This month’s changing of the leaves left me understandably sad and nostalgic for Septembers past. After a much-needed summer of recovery and relaxation (okay, and some post-grad stress), there is no pressing need to get back to the grind, no classes or commitments. There is just a blank slate I actively will myself to see as a plethora of unexplored potential and not a damning black hole of nothingness. And the positivity is indeed yielding opportunity. But regardless of what this new chapter brings, I can’t help counting all the ways it could fall short of the classroom environment I no longer have. I miss the unavoidable exposure of a school setting, I miss being surrounded by students of varying crafts and passions and opinions. Even during the semesters of college that my coursework was practically singular in its material, I had these friends and acquaintances that exposed me to film, politics, art, social causes, new adventures, differing perspectives and so on. While I’m beyond ready and excited to dive into a job that begins to make me an expert on one thing, I realize that it will be an individual effort to seek what I don’t know about everything other than that one thing. In other words, an effort outside of my daily working environment.
Of course, being of the logged-on social media age, I realize the effort required is not great. Exposure comes at the click of my trackpad. Finding worthy *stuff* to be exposed to is a bit more difficult than clicking through the vast internet. Engaging with and analyzing that worthy *stuff* is perhaps the hardest part of what I seek to do. And it’s that third goal that has sparked this, my official return to blogging. So that’s my long-winded explanation behind a new weekly series (one of several to come). Lazy Sundays will be for sharing cool/interesting/important/well-written/well-researched/pretty *stuff* and putting my own two cents in on some of that *stuff*.
Okay, enough personal blabs, time for *stuff*! On my radar this week:
1. Bloomberg Businessweek has a piece on rising divorce rates in Asia, Africa and Latin America as an indicator of positive social progress for women and children. It’s exciting how readily giving women choices, especially fair and equal ones, does so much good! (Sorry, is my inner feminist showing? Oops.) Also the bit about Brazilian soap operas empowering women in their relationships is fascinating. For a longer read on Brazilian novelas, check out this study; I’m guessing it was the source.
2. Robot Turtles is a super cool board game created by the CEO of Google Comparison that attempts to teach kids ages three to eight fundamentals of a simple programming language. In an interview with Fast Company, creator Dan Shapiro echos the sentiment I’ve always thought to be true: “programming is the new superpower that will augment anyone’s ability to be successful in the future.” I know I’m thirteen years too old for this game, but I would actually love to play… because programming is one of those things that goes over my head and this seems like the coolest way to start learning. Donate to Robot Turtle’s booming Kickstarter page here.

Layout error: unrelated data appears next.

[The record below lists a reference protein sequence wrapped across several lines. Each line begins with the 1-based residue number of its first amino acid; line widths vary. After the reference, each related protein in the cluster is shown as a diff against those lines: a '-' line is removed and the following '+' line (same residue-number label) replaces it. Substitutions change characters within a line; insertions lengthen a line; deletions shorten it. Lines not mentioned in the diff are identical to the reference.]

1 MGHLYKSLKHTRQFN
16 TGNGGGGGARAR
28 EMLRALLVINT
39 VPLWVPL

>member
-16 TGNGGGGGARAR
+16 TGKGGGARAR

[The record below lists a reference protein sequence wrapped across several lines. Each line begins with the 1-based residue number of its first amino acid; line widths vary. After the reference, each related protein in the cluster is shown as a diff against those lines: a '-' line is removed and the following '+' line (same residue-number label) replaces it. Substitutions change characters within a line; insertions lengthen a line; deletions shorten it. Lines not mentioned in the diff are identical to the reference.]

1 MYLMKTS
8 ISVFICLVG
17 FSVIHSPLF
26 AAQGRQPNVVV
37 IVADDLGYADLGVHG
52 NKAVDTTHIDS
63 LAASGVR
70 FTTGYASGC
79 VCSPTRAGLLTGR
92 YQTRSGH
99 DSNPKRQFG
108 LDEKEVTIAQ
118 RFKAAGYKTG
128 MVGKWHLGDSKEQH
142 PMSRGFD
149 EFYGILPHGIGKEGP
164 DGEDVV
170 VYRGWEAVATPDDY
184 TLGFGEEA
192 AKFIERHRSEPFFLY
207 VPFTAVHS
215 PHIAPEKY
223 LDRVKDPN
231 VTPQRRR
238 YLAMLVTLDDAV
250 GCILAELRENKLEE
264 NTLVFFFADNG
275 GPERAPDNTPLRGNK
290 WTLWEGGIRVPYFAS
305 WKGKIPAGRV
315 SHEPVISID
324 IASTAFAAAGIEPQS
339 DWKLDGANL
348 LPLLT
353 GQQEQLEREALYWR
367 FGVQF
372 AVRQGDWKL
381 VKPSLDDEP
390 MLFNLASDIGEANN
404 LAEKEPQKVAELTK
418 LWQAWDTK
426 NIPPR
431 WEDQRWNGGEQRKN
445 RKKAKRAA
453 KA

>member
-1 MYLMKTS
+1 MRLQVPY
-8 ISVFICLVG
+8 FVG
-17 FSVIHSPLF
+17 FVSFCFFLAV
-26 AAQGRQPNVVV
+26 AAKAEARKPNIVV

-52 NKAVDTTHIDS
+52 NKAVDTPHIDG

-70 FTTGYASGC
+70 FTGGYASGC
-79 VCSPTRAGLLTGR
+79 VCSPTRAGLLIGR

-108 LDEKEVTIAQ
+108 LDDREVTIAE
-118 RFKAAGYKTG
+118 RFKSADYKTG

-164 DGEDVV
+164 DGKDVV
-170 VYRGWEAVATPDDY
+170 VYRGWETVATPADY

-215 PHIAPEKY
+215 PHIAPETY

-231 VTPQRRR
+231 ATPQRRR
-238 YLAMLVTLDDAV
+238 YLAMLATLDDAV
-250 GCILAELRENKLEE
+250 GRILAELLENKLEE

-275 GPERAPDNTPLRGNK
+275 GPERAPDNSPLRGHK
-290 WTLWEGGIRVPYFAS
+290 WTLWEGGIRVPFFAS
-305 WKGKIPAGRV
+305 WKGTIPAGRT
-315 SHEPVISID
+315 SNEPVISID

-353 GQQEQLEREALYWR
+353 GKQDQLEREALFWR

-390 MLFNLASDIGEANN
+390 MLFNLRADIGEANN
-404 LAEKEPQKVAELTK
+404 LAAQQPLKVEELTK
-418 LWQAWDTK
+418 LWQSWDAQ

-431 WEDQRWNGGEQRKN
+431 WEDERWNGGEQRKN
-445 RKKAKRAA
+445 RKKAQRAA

3. The American Prospect put a face to a Health Affairs report on an unprecedented drop in life expectancy for white, female high school drop outs. A decrease of five years for that specific demographic strengthens the link between education and health, but also raises a lot of questions about race, gender and socioeconomics. Though this piece doesn’t quite provide any definitive answers, it’s a good read that asks interesting questions.
4. In my persistent search for awesome vintage typography, I came across two awesome sources of inspiration. The first is a rich stream of found type curated by graphic designer Jonathan Lawrence. It’s called Type Hunting! Also bookmarked this WordPress site featuring letterheads from the 1960s collected by Frank Mulvey (graduate of Boston’s School of the Museum of Fine Arts!). It’s an exhaustive collection of good design by advertising firms, other organizations, typographers, photographers, publishers and more. Scans of the letterheads are done in full pages so you can read what’s written on them, which I really love. The macro photography that zooms in on the ink detail of a few exceptional examples is the coolest part.
5. Rounding out the list is the news that retirement is out and interning at 65 is in. All I can do is shake my head at this trend report from The Atlantic. While the Encore.com program, which links aging professionals looking to (very slowly) transition out of the workforce with fellowships in the nonprofit sector, seems like a pretty nifty service, I can’t help my initial reaction. Is that really the new career path? Unpaid internships, ball and chain to my student loans, low entry-level salaries, slowly making enough to not eat ramen noodles everyday, adult satisfaction twenty years after I though I’d have it, financial solvency, and then, instead of the sweet bliss of retirement, I continue to work for an average of “$25,000 for a year of 1,000 hours of work.” No. No, thank you. (Bonus: check out this illustrated tirade on the corruption of unpaid internship. I can understand smaller companies not providing compensation, but Miss Lean-In? Miss Women-Don’t-Negotiate-Their-Salary? I call bullshit.)
What are you reading or looking at this week? (No, seriously, I want to know! My hope with this is that I can share cool stuff with cool people, so please comment with links or thoughts.)